Sand and Feathers has been on a short, and not entirely voluntary, holiday hiatus. I have been sick with a hellishly bad flu that has kept me indoors and in general dampened my ability to enjoy holiday cheer. It is an unusual thing for me to spend any amount of time eating nothing much at all; it is even more unusual for me to spend a long period of time at home. And as these things usually happen, my appetite returned before my will to leave the nest. I thus indulged in one of my favourite features of urban living: home delivery.
I still remember the first time I had home delivery. I had just moved to the city from the Sunshine Coast, and was deep in the culture shock that accompanied the move to a place with traffic lights, public transportation, reliable electricity, and all of the other wondrous things that accompanied city living. I had finished a long day of wandering about UBC being generally lost and confused, and wanted a quick meal that I didn’t have to cook myself. I still remember sitting in my basement suite, sure that the whole idea was ridiculous; why would the nice folks at the Varsity Grill walk all the way to my house just to give me food? Thirty minutes later, as I savoured my greasy egg rolls and day-glo sweet and sour pork; I marveled at just how lovely city life could be.
Delivery is an obvious idea, but is surprisingly modern. Pizza delivery seems to have emerged in New York City after World War Two, catering to returning soldiers newly established in a growing middle class. Oddly the pizza box wasn’t invented until ten to fifteen years later; at first pizza was delivered on a cardboard disk in a tent of brown paper. Chinese delivery dates to earlier in the twentieth century, perhaps as early as the 1920’s in New York. I can’t quite believe it, but it seems that before the twentieth century pre-cooked meals simply didn’t come to the door. I suppose the telephone is rather a critical piece of technology to the whole delivery concept.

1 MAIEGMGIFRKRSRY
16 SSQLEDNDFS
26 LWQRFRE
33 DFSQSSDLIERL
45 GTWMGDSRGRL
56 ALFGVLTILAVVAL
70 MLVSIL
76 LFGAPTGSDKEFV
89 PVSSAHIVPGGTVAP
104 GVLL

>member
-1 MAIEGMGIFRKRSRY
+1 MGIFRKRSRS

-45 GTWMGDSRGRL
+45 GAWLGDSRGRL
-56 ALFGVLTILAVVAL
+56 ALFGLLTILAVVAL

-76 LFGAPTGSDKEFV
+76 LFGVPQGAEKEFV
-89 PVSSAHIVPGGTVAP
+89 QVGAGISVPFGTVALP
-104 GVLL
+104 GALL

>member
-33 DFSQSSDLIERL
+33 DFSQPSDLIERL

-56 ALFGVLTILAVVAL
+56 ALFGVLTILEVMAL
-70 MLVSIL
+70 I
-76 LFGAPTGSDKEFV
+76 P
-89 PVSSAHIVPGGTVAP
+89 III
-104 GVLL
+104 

Though I love the idea of delivery, I love restaurants more and so I tend to only order food in when I am under the weather. The Varsity Grill might be long gone, but I still feel that little thrill when I hear the knock on the door